In honor of Daisy, we very slowly got this post about sloths together
EXTERIOR shot of Blizzard Watch Amalgamated
It’s a violently stormy night. Camera pans across the sheer basalt structure as a forked blast of lightning illuminates the many gargoyles and other fiendish art that decorates the foreboding and forbidding edifice. The camera finds a single, brightly lit window atop the massive black spire. As it passes through the window, we find ourselves in the BLIZZARD WATCH NEWSHUB, where massive but antiquated computers are fed punch cards and spit out reams of paper. Seated atop a massive throne that’s behind a sensible desk, Editorial Director LIZ HARPER chews on a carrot and pounds her fist on the desk.
HARPER: Bring me sloth facts! The readers are gaga for sloths, thanks to Daisy, and I mean to give them all the sloths they can handle. Sloth it up! I want cute sloth videos! Where did they come from? Where do they fit in the tree of life? Are they dating any celebrities? Sloth me!
None of that happened, of course. But we are going to talk about sloths, because Daisy is awesome and it’s a thinly veiled excuse for some paleontology and zoology talk which are things I dearly love.
A Mighty Mammal Dynasty
Who are the sloths? Well, they are Xenarthrans, related to Armadillos and Anteaters. They’re closely related to Anteaters, and both groups make up the Xenarthran order Pilosa. By themselves, the sloths consist of six species — four species in the genus Bradypus, the three toed sloths, and two species in the genus Choloepus, also known as the two-toed sloths.
Amazingly enough, despite the fact that all living sloths are suspensorial arboreal animals, meaning they spend close to their entire lives hanging from trees, Bradypus and Choloepus are not closely related. The three toed sloths are the only surviving members of the Megatheroidea, making them related to one branch of massive ground sloths like mighty Megatherium itself. Meanwhile, our two toed sloth friends are members of the Mylodontidae, a completely different radiation of sloths. This means that despite all of their similarities, the three toed and two toed sloths aren’t closely related, making their adoption of the exact same mode of life a case of convergent evolution.
While all living sloths spend the majority of their time hanging from tree branches, or from their mothers when they’re wee lil things, there was once a massive array of diverse sloths that included aquatic sloths Thalassocnus that lived off the coast of South America, the rock climbing Diablotherium and of course the various families of massive ground sloths, ranging in size from that of a small deer to rivaling elephants in the case of Megatherium and the Mylodontid Lestodon. Sloths have in their time filled almost every niche available in their various American habitats save that of a predator, due to their somewhat lower metabolisms letting them subsist on foodstuffs like avocados others might have found insufficient, as well as their ability to eke every last resource out of an environment.
Modern arboreal sloths aren’t anywhere near as massive as their extinct giant ground sloth relatives, but that may be what saved them during the Quarternery Extinction, some 12,000 years or so ago, when the majority of sloths died out. Was it due to human encroachment in the Americas? Well, that probably didn’t help, and it certainly played a role in the extinction of the Greater Antilles ground sloths some 5000 or so years ago, but we suspect that most of the ground sloths died out because of climate change — the sloths got massive to help them deal with the ice age conditions at the time, and were put under pressure as things warmed up, which was then made worse when humans showed up with spears and group hunting techniques the big, slow animals couldn’t counter. Unlike a Smilodon, a human didn’t to saunter up to a four ton animal with massive digging claws and let it take a swipe at him, he could just get together with some friends and throw spears at it from a distance until it was dead. But to be fair, we still don’t know for sure how much of an impact humans had on sloths.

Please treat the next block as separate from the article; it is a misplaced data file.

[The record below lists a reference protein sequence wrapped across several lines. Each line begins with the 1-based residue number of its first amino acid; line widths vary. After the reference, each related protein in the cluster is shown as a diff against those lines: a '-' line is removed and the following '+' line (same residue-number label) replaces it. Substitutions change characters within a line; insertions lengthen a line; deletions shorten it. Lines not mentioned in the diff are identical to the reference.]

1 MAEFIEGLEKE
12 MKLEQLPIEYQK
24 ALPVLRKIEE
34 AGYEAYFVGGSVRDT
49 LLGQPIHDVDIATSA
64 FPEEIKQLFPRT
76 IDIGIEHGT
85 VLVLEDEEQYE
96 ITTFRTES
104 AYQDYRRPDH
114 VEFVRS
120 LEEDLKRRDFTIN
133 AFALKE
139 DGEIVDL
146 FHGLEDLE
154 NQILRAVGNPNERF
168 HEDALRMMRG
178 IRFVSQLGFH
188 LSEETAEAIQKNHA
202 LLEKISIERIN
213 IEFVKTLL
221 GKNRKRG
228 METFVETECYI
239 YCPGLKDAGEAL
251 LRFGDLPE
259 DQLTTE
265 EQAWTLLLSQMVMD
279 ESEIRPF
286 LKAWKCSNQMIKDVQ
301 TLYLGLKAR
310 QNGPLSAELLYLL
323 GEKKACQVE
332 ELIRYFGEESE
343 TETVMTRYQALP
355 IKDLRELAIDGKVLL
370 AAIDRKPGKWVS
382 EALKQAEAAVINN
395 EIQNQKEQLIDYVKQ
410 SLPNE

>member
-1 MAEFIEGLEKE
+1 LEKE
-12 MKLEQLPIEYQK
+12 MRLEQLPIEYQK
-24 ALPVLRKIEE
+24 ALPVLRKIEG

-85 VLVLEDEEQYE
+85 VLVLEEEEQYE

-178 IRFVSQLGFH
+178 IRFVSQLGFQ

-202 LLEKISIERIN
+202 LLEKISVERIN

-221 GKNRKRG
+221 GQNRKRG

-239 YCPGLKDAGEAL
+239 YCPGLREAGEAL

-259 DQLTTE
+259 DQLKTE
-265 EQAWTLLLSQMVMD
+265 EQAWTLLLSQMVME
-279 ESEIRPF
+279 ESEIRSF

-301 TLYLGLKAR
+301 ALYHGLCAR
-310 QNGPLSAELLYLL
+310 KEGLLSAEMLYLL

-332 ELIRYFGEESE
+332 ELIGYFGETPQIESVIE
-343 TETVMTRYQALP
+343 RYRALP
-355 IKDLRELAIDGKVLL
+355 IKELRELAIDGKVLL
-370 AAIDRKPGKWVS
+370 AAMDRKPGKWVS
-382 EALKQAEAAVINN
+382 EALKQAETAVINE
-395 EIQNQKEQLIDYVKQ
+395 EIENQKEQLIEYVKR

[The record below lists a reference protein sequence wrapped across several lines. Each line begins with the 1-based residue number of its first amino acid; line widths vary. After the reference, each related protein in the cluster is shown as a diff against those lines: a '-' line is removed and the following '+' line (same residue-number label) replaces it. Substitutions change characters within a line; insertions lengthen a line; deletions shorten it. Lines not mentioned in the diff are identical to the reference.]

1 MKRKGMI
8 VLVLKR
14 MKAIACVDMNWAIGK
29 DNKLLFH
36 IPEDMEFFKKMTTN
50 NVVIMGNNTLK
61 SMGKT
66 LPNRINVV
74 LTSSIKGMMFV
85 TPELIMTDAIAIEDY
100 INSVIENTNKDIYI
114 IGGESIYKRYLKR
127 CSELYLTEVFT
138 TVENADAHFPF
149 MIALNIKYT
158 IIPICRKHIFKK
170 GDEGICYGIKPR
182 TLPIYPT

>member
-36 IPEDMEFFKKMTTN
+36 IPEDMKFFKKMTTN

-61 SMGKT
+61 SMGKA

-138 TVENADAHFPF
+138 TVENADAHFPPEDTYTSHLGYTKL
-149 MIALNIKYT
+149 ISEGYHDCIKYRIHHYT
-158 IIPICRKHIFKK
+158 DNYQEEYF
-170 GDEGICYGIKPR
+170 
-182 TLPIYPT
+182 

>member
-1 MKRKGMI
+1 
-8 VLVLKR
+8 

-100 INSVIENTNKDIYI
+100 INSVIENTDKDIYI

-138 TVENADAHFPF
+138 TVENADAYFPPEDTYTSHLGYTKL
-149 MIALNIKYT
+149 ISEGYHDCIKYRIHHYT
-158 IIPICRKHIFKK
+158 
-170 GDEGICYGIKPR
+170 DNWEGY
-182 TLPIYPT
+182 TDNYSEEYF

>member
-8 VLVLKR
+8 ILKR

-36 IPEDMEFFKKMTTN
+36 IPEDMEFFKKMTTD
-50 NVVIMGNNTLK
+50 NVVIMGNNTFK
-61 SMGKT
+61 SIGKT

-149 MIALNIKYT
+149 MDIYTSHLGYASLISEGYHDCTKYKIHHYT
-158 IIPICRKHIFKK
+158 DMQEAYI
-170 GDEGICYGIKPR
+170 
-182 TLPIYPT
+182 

Sloths today are mostly just cute
I know you didn’t click on this post looking for a bunch of facts about ancient sloths. You want cute sloth videos. And I’m happy to oblige you! Sloths have a slower metabolism than most mammals — a general trend among the Xenarthrans — but they can still move more quickly than you may expect. They are also cute as heck. Here’s David Attenborough talking about sloths, which is basically the perfect combination of narrator and subject matter. Just listening to David Attenborough class up a conversation of sloth pooping will make you smile if you still have your soul.
Sadly, sloths are getting hammered by human deforestation, leaving to many sloth orphans who need homes. Now, this leads to extremely cute but also extremely sad videos of baby sloths being rescued. Sloths can in fact bite and claw you, by the way, so don’t just go up to one and poke it or anything. Here’s a video of baby sloths being swaddled because I love you. Yes, every one of you. Sloths are just great.
So hopefully this will keep the nonexistent version of Liz I invented for the intro of this post happy. Let’s close it out with a video of sloths on the ground, because why not? I mean, most sloths tend to move so slowly that they actually get algae growing in their fur, so I don’t know what you were expecting, but they’re not exactly great at thrilling chase scenes.
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